Later on, its British bias shows through when it asks which of the major brands of machine you should buy, the BBC Micro, the Apricot, the IBM PC or the Torch.

There are four pages dedicated to each computer. I love the detail here, where they explain what can be plugged in (such as the cassette unit) and what the CAPS LOCK key does. It talks about the ports and the power switch. But absolutely nothing about the software!

The final section discusses the relative merits of dot-matrix and daisy wheel printers. I still remember by own 9-pin dot-matrix printer. It was slow and noisy. I think I’ll stick with my ink jet, thank you.

I scanned the whole thing and put it up on Flickr if you want to read all of the book. And if you like that, you might also like Digital Retro (no connection, I just think it’s a great book).

Here comes the crunch

It all starts out with a detailed plan. Then someone says, “Can we deliver by October?” A few features get cut, some of the estimates get revised downwards and everyone gets back to work. Then you get to the end of September and find that someone removed all the contingency and that in the rush to finish the requirements a heap of important stuff got missed.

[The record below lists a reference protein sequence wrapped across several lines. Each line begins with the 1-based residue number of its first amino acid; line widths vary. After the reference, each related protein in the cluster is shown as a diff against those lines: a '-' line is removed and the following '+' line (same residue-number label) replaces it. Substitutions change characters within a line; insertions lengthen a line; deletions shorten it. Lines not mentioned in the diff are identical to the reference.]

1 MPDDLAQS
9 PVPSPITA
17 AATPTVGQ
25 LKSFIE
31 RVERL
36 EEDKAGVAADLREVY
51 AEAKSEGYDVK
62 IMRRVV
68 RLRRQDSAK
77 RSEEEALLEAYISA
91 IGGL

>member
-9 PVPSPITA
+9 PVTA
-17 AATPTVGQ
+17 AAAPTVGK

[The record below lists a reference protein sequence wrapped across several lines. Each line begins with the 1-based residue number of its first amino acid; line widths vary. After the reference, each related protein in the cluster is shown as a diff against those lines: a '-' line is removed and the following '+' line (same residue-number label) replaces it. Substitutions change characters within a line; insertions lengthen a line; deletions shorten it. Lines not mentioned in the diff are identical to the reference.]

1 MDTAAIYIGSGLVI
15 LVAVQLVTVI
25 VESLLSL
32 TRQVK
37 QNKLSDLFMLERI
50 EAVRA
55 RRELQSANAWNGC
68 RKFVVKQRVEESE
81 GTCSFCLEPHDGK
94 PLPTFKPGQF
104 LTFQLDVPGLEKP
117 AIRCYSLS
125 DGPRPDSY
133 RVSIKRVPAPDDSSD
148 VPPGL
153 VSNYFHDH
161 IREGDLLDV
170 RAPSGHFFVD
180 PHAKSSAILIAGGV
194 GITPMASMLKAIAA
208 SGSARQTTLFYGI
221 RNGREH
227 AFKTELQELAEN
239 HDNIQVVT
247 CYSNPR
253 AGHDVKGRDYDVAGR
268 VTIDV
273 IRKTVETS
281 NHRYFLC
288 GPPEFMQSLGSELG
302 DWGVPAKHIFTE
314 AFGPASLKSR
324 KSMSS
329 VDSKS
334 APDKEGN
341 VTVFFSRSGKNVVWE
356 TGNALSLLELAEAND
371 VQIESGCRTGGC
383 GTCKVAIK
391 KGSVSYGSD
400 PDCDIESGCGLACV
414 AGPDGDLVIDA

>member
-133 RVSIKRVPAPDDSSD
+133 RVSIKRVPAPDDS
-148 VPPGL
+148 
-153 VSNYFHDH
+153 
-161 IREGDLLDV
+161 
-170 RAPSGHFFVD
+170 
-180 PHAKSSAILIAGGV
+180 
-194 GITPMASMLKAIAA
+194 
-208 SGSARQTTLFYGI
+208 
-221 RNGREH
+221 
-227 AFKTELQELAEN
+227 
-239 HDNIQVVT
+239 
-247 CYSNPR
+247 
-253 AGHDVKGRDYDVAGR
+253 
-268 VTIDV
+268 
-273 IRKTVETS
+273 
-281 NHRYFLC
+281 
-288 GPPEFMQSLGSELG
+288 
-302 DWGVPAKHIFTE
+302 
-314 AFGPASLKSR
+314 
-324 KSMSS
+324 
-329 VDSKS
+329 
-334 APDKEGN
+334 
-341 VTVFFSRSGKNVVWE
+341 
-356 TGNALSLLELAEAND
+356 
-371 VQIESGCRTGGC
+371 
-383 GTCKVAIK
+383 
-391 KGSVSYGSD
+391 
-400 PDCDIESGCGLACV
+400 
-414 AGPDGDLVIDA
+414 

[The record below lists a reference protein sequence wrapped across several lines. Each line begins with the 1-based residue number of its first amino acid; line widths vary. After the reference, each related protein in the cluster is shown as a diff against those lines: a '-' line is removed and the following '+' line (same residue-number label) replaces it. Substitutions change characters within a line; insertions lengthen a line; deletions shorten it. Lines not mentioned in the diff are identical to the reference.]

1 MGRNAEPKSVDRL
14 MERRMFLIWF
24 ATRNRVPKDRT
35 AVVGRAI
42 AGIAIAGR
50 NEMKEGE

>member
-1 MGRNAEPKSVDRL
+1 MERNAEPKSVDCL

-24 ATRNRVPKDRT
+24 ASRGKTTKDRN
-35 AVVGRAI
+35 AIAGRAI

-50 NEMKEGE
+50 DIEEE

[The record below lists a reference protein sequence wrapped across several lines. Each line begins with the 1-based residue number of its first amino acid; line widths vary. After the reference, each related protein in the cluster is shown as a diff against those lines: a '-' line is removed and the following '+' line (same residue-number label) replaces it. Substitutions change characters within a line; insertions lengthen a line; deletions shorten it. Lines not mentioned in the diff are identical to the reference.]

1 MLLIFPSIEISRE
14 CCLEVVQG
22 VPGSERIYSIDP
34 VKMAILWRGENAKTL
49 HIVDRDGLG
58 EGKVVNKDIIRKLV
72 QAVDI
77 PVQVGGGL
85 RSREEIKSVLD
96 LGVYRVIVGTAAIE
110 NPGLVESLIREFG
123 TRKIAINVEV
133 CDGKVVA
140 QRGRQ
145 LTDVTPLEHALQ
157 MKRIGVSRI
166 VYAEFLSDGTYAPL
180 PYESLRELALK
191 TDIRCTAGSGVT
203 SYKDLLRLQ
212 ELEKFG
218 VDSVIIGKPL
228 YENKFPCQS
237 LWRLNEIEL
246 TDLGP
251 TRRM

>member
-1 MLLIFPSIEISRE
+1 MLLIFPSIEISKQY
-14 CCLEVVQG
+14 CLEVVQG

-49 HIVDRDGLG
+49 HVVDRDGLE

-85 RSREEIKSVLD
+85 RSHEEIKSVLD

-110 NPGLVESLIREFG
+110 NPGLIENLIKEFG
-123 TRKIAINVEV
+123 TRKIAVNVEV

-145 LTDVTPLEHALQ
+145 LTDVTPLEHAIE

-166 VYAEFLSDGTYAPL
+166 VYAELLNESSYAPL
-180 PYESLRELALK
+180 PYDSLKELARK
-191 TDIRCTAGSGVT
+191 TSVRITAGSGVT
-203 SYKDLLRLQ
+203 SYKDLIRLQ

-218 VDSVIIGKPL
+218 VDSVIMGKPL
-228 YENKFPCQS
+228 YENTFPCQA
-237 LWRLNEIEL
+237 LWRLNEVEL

You spend days, weeks, quite possibly months pushing to get the software developed and, a few months before the real end, a crunch point is reached. It’s missing what’s now realised to be critical functionality; it takes an hour to process something that should be instant; the data doesn’t look like you thought it would; it’s too late for any real benefit to be obtained.

The whole project gets cancelled. Or at the very least, suffers from a near-death experience.

The technology, they say, wasn’t right. It was immature. Or badly supported by the vendor. It was open source. Or not open source. Word quickly gets around your industry that the whole project failed because some new software didn’t work.

Sound familiar?

I think every project that I’ve been on that has been significantly delayed — that is, most of them — has followed a similar arc. And, in each and every case, the diagnosis of the failure has been the same: the technology. And in pretty much every case it wasn’t really true.

The neat thing is that no individual is to blame and, even better, it’s completely impossible to prove.

Let’s look at the timeline above. How different would this have been had another technology been chosen? Not very I’d wager.